The employer and the employee can agree to extend any of these time limits. The employer must record this agreement in writing, specifying the period to which the extension relates and the date on which the extension is to end. A copy of this record must be sent to the employee.
On what grounds can applicants be refused?
Applications for flexible working arrangements can be refused only for the following reasons:
- the burden of additional costs
- detrimental effect on ability to meet customer demand
- inability to re-organise work among existing staff
- inability to recruit additional staff
- detrimental impact on quality
- detrimental impact on performance
- insufficiency of work during the periods the employee proposes to work
- planned structural changes
If your employer turns down your request either initially or after an appeal hearing, they must state in their written notification of refusal a 'sufficient explanation' of why one or more of these business grounds (or grounds for a decision on appeal) apply.
This statement is likely to be important to your case in any subsequent legal proceedings, whether under the flexible working rights or other legal rights.
What can an employee do if an employer refuses an application for flexible working?
Wherever possible it is better to reach agreement on flexible working within the workplace. There are a number of options open if the employer refuses the application at the appeal stage of the procedure including:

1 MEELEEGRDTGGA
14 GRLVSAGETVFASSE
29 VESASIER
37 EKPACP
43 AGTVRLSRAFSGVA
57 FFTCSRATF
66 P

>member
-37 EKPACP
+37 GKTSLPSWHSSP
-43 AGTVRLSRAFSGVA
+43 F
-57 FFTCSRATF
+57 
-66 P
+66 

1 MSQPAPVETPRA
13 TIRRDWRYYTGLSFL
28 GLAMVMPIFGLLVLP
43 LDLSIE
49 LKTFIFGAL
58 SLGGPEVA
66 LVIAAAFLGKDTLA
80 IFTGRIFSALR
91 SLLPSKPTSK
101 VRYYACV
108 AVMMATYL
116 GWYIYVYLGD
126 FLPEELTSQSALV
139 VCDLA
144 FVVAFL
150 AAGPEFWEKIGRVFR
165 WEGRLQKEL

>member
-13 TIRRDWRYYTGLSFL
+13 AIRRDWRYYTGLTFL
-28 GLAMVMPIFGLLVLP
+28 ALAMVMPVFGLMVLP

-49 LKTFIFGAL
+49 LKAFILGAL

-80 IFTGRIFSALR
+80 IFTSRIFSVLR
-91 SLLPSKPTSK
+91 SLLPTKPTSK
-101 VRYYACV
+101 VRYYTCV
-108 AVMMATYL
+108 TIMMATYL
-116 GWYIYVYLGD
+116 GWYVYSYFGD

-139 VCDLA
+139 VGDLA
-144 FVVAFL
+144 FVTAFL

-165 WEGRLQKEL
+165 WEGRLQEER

- informal discussions with the employer – there may be some simple misunderstanding of the procedure or facts which can be resolved by an informal route
- use of the employer's internal grievance procedure
- assistance from a third party such as a trade union representative or some other suitably experienced person
- ask Acas to help find a solution – by providing information or where appropriate through a process of conciliation
Where agreement cannot be reached other options are:
- referral to the ACAS Arbitration Scheme
- complaint to an employment tribunal
Remedies and compensation
If a decision is made against an employer by an employment tribunal or an Acas arbitrator, the employer may be ordered to reconsider the employee's application for flexible working and may also be ordered to pay the employee compensation.